Soldiers deployed to Iraq in support of the Combined Joint Forces Land Component Command -- Operation Inherent Resolve at Union III say receiving mail is one of the best ways to boost morale.
"When somebody goes out and puts some thought into sending me a care package, it lessens that separation that you feel from home and brings that connection back together," said U.S. Army Capt. Nicole Penkowski, environmental officer, 334th Forward Engineer Support Team -- Advance, a reserve unit out of Huntsville, Alabama. Penkowski is one of the many Soldiers who enthusiastically welcomes mail from home.
But who are the hard workers behind the spirit-lifting system that brings packages and letters to all the deployed servicemembers of the Coalition?
U.S. Army Sgt. Daniel Lehigh is the CJFLCC-OIR postal noncommissioned officer in charge, 387th Human Resources Company, out of Bethany, Missouri. He and his team of postal specialists and clerks work hard to ensure the mail is delivered.
"For me the best part about it is the excitement," said Lehigh. "You get to hand the package over to the customers and not only do you see their excitement, you get excited as well. I think, 'I'm the one responsible for that.'"
It takes an average of 17 days to get packages and letters from the U.S. to the Union III mailroom, Lehigh said.
Once the packages and letters get through the Union III entry checkpoint, it is randomly checked by the military working dogs and their handlers.
"It gives the dogs an opportunity to check something different other than the normal vehicles that they check every day," said U.S. Army Staff Sgt. Brian Pate, CJFLCC-OIR kennel master for the 67th Military Police Detachment out of Fort Leavenworth, Kansas. "Also, everybody sees that the dogs are searching it… it helps ensure the safety of everyone on Union III."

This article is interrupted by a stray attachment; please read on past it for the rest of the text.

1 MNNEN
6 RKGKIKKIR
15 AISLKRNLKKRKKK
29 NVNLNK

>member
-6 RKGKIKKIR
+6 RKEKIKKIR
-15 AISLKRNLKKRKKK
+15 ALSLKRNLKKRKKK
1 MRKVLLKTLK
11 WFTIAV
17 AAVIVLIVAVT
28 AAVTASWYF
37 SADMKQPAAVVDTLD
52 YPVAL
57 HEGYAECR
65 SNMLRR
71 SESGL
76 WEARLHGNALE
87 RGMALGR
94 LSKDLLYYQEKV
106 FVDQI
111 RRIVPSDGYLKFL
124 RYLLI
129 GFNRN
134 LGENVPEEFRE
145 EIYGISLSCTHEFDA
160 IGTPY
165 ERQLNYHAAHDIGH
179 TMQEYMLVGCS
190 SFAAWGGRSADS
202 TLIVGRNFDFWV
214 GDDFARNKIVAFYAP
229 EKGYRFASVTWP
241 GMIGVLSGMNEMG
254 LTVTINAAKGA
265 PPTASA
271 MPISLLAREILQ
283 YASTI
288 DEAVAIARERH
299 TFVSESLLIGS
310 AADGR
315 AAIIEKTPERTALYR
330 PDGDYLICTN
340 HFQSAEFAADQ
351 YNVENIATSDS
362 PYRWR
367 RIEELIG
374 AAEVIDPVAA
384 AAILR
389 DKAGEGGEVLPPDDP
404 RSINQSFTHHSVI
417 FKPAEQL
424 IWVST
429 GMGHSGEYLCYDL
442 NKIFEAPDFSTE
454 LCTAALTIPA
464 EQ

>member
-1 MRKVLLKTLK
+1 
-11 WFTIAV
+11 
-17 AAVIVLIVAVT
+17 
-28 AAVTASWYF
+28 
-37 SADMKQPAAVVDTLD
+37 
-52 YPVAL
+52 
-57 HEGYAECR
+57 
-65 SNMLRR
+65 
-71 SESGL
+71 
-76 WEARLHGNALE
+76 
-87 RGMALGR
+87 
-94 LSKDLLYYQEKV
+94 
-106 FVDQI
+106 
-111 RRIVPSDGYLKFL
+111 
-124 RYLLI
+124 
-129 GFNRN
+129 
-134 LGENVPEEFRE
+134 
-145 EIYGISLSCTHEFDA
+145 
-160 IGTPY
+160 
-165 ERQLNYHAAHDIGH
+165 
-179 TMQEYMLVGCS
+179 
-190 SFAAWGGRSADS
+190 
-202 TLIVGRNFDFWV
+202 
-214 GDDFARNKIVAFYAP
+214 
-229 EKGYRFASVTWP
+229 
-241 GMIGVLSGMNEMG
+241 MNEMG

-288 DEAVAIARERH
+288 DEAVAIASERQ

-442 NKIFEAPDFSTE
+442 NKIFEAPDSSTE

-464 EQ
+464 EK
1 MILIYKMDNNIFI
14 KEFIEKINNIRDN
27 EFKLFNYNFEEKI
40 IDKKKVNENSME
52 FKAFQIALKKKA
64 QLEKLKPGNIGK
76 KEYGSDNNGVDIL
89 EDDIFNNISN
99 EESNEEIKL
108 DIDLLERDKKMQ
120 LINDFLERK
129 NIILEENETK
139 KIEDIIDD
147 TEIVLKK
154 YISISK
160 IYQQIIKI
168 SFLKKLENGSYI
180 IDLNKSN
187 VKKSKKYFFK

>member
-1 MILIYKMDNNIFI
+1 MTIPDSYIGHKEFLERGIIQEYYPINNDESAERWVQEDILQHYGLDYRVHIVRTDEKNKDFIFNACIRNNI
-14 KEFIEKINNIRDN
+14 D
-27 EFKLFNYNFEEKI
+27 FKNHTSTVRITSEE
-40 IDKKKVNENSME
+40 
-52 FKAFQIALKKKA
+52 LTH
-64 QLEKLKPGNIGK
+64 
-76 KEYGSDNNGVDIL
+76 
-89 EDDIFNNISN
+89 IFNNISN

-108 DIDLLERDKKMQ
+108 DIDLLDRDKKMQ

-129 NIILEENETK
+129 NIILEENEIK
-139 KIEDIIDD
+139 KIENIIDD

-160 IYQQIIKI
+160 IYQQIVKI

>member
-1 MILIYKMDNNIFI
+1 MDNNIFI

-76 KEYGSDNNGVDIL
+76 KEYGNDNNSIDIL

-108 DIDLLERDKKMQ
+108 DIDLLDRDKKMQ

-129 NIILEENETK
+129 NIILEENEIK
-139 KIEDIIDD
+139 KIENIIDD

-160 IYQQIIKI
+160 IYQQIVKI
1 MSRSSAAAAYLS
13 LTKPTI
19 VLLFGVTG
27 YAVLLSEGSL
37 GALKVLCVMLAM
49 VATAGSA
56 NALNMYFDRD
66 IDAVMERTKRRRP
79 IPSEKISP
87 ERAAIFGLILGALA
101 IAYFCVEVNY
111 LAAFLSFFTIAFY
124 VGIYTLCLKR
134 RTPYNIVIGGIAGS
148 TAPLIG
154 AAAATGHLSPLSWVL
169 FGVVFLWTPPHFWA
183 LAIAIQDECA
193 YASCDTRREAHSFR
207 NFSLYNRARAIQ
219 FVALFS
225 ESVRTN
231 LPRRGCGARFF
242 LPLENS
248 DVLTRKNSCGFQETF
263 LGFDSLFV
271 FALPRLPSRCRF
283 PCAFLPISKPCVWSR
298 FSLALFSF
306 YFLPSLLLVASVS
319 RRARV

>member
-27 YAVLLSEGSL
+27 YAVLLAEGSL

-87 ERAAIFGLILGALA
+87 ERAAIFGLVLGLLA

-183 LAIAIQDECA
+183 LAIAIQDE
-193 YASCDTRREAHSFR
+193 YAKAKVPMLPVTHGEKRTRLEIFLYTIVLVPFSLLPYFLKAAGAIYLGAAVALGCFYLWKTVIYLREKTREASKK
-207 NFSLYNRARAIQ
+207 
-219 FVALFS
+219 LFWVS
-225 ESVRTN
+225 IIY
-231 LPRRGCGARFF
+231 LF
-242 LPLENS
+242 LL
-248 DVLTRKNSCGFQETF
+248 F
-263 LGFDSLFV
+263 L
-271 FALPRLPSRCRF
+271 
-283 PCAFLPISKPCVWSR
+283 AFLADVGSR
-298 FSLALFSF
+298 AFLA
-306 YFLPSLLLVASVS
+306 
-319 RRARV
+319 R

After the red mail truck, which has been nicknamed Clifford, comes through the gate, it's up to Lehigh and Spc. Brittney Marshall, postal specialist, also from the 387th HR Plt., along with around 10 mail clerks, to sort it out.
"I've seen these tri-walls come in, and I've seen the bags and bins that just fill the hallways, and they're out there like little busy elves just sorting them and getting them all ready for pick-up," Penkowski said. "So I tell you what, those guys really work hard."
An average of seven tri-walls of mail are delivered per day, which equals about 2,500 lbs. of packages and letters, Lehigh said.
U.S. Army Sgt. Matthew Champ, head mail clerk, Main Command Post-Operational Detachment from Lincoln, Nebraska, helps hand out mail and keeps track of who is gone so mail can be held or forwarded.
"It makes me happy to see someone else happy," Champ said. "On the days that we don't get any mail, it seems that people drag a lot more. When we get mail it's an instant switch. It makes people's day."
Marshall agrees that mail is one of the most powerful morale boosters that servicemembers can have.
"If you get a package on a day that was starting out as a bad day, it will help you feel better and change the direction that it was going," Marshall said.
It's not just the packages from friends and family that help with morale. Thanks to the kindness of many strangers who support their troops, even those who don't get packages from family and friends can feel the excitement of getting mail.
"Keep the care packages coming," Champ said. "They help out a lot more than people think. Some Soldiers don't have anyone back home to send them anything. Care packages help boost them because they get something."
Mail from home helps keep up morale for the servicemembers who are working hard to support the Iraqi Security Forces in their fight against ISIS in Iraq. The Soldiers who work hard to get that mail out understand they play a direct role in preserving and maintaining unit morale.
"Everyone has a very important role in overall deployment operations," Penkowski said. "Each is a cog in the machine that makes a deployment run smoothly. If we didn't have everyone, we really wouldn't be able to operate as well."